President Rodrigo Duterte, who professed early on in his presidency that he knows little about economics compared to his past two predecessors who hold university degrees in that field, is proving to have an administration that excels in fiscal management.
Infrastructure spending surged to 6.3 percent of gross domestic product (GDP) in 2017 and is estimated to hit 6.2 percent of GDP in 2018, triple the average of 2 percent of GDP spent from 1986 to 2016.
The Duterte administration targets increasing infrastructure spending to more than 7 percent of GDP by 2022.
Comparing the maiden two years of his predecessors, Mr. Duterte had shown a much better job than his peers.
The fast-tracked spending performance under the President’s watch addressed the country’s underinvestment in infrastructure which was a severe drag on the performance of the economy.
Infrastructure spending in terms of its share on GDP ranked highest among administrations after the downfall of former President Ferdinand Marcos in 1986.
Data from the Department of Budget and Management (DBM) also showed Mr. Duterte doubled the 3 percent of GDP spending of the previous administration.
Also, the accelerated infrastructure spending proved to be significantly higher than his predecessors’ performance as the administrations under Fidel Ramos, Joseph Estrada and Gloria Macapagal-Arroyo posted just 1.7 percent, 1.8 percent and 1.6 percent of GDP, respectively.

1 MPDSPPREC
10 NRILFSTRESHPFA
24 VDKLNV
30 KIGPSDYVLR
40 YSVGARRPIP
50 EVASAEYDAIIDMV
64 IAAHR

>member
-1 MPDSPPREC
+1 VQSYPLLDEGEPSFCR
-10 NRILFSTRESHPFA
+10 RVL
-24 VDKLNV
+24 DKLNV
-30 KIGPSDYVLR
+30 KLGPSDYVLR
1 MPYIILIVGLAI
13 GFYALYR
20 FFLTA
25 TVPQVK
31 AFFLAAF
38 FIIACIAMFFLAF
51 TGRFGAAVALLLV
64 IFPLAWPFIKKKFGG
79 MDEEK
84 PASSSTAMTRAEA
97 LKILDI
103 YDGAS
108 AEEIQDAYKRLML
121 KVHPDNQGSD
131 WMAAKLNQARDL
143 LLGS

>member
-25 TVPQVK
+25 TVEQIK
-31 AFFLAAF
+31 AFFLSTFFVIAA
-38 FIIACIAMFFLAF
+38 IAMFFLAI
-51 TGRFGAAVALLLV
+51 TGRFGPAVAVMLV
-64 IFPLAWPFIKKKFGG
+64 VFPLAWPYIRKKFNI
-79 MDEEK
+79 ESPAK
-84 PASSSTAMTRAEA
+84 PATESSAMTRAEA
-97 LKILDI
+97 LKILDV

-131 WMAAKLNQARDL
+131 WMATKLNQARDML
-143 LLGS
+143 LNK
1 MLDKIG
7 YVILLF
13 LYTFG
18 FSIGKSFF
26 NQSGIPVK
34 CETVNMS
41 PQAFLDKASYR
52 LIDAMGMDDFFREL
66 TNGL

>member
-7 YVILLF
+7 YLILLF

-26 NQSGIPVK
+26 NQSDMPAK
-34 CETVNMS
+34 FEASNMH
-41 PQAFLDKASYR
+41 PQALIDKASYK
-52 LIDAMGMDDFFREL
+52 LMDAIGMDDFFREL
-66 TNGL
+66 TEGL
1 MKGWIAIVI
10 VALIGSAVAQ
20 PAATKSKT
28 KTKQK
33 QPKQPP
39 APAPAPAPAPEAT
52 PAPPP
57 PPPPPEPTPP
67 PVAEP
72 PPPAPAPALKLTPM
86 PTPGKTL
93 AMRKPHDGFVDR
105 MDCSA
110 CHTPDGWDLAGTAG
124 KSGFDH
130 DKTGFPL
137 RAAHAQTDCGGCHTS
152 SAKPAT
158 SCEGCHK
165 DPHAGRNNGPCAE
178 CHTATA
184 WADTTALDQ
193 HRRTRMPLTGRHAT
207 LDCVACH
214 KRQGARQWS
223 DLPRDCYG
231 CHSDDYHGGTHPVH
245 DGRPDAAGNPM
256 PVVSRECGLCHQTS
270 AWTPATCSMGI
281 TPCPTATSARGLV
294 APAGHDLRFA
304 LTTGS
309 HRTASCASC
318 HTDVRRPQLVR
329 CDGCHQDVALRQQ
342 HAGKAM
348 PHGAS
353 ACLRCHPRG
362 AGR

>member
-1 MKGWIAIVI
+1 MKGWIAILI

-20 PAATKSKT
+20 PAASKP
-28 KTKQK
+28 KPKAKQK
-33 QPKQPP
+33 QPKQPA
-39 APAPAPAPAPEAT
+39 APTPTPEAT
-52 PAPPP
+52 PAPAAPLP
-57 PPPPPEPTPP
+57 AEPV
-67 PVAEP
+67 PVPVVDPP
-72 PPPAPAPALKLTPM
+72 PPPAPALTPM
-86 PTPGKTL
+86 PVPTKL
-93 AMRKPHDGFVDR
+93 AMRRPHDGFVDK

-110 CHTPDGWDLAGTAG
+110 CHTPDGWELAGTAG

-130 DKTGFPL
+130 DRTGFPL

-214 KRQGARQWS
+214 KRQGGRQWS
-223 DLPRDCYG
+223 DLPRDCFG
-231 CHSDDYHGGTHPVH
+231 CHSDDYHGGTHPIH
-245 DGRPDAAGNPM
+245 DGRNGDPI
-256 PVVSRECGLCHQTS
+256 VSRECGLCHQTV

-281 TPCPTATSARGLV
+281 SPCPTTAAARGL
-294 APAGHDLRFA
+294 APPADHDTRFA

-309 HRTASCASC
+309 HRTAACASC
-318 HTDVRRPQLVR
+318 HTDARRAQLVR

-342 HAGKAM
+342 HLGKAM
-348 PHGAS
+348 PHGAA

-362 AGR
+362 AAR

“Unlike other administrations, we started…full blast, no slack, because the other administrations took a year or two before they were able to pick up,” Budget Secretary Benjamin Diokno explained.
Meanwhile, despite the assumed wider fiscal gap in the 2019 national budget, Fitch Solutions perceived a lower than 3 percent average deficit under Mr. Duterte administration’s 3.2 percent target.
“The government is likely to underspend its budget in 2019, but slower-than-expected revenue growth means that the deficit will still come in at close to 3 percent,” Fitch said.
“Downside risks to macroeconomic stability are rising as a result of loose and monetary policies, although the Philippines remains on good standing for now,” it added.
In addition, the economic think tank expects the country’s deficit to remain on the upside as the government remains committed in its expansionary fiscal agenda.
According to latest data on government disbursements, infrastructure also remains one of the primary spending drivers as of November 2018.
Year-to-date actual disbursements also stand at P3.1 trillion, increasing the likelihood of zero underspending for 2018, DBM said.
Neglect of the past
Years of past neglect through meager spending and fiscal conservatism has resulted in substandard infrastructure and poor quality of life. Not surprisingly, the Philippines lags behind its peers in the Association of Southeast Asian Nations in terms of the quality of its overall infrastructure. The Philippines’ overall infrastructure rank has sharply fallen from 94th in 2009 to 112th in 2017.
With subpar road networks and transport systems, traffic congestion in Metro Manila alone costs as high as P3.5 billion daily, according to recent Japan International Cooperation Agency estimates. This does not even reflect the cost to the health and well-being of commuters.
With the “Build, Build, Build” program in full swing, infrastructure outlays are expected to increase from 4.7 of GDP in 2019 to 7 percent in 2022. So far, 44 out of the 75 major projects have already begun implementation.
And this year, the P356 billion Metro Manila Subway Project, the first-ever subway system in the country, will commence construction.